Saturday, 31 May 2014

Shotgun Promise

I was twelve when I made the promise – the vow – to carry on the family name; the business of tracking down and killing evil.

I didn’t know what it meant to do that.

Not really.

Dad just gave me a BB Gun and told me to promise to do it… to fill his shoes when the time came.  My brother had made this promise to him – as had my Mum and now, it was my turn.

To me, the Shotgun Promise wasn’t really anything to take seriously; as I didn’t like firearms.  I hated killing anything.  I hated taking aim, carefully moving with that animal and pulling the trigger; but Dad had been teaching me to shoot a gun since I was around five years old.

And in this day and age, you had to learn young.

After all the apocalypse had arrived by the time I was fifteen, and it was kill or be killed… and I had to make sure my friends were safe.  It was my duty to go out and check on them one by one at their houses every day and know they were still here with us… collect them together and work them as a group to keep us living; to combat the growing number of demons that were now walking the planet.

I know it’s a big responsibility to have a teenager to go out and take care of people who refuse to leave their homes… but I understand why they want to stay in them. 

They feel safe.

They want to have a sense of normality around them.

Their stuff is in that house; and they feel close to that stuff.

So… who am I to tell them to get out of there and live in a shitty old library where there’s no heating, no air-conditioning, not showers or toilets, no place to sleep and hardly anyone to talk to? 

Yeah, I’m in no position to order them around… but Dad told me to always pack light and be ready to move.  And so my brother and I have always been the new kids in school, the new kids around the neighbourhood, the kids who carried knives and holy water, who excelled in Latin, Gaelic and could read any dead language you stuck in front of us. 

We were the kids who had no permanent friends simply because we never stayed in a place long enough to make the certain connection with people… no matter where we moved, I couldn’t have a best friend for long before Mum and Dad moved us on.  My brother couldn’t have a girlfriend, go to a school dance, give a girl a Promise Ring or enjoy a long-term relationship simply because of Dad’s job… and that’s not the worst of it all.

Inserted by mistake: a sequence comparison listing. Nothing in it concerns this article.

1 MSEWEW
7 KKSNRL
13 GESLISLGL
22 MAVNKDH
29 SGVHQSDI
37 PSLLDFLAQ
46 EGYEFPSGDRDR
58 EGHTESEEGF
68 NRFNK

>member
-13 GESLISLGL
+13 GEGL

We weren’t allowed to tell anyone exactly what Dad did as a job.  As far as anyone knew, he was a salesman.  Of what?  Well, name it and he can sell it.  However, a good salesman doesn’t move fifteen times a year and yanks his kids out of school to follow the next job around… instead he tries to keep that job he has.  So, when my brother and I attended five schools in one year, Mum sat Dad down and suggested we started learning from home instead; as it was beginning to look suspicious to the government.

By the time I was seventeen, Mum was dead.  A demon had possessed her on the way home from a job and Dad tried to exorcise it but failed.  It shattered him to shoot her, but he didn’t want his wife being ridden by this bastard until she was dead inside. 

We packed the truck quickly that night and left the rented house and got as far away from the area as possible… but Dad took us back to our home town.  He said if the shit was going to hit the fan big, it was going to back at home…

I didn’t believe him, but I went along with him anyway.

And it wasn’t until we arrived back at our house that my brother and I both knew the game was up.  The shit was going to hit the fan – and hit it fast. 

“Alright boys, time to get out.” Its gravelly voice muttered from Dad’s mouth.

“Crap!” My brother shuffled out of the car as I climbed out as well, grabbing the gun from under the seat.  The gun I had hidden there with special rounds I had been working on for an occasion such as this.  These rounds didn’t have salt inside them.  They weren’t made of silver.  They had a Devil’s Trap carved into the side of them… put there when I made them with the die I had designed just for this particular type of occasion. 

I picked up the gun, closed the door to the truck as Dad rounded the front, pointed at his head and...

I didn’t hear the shot…

I didn’t feel the recoil…

I didn’t feel anything… as the shell of my father hit the ground and demon shattered and sputtered out within him, going back to hell.

“Hey!” my brother shouted, “You bitch!  He was going to save us!”

I turned to him as I watched his eyes turn from blue to black to red, and I knew I had nothing to lose – well, except maybe my life and soul.  But I had a promise to keep.

Whether I lived to see through that promise?  Well, that was going to be something else altogether.  I turned the gun on my brother… then… looked around as a sea of black eyes turned toward me.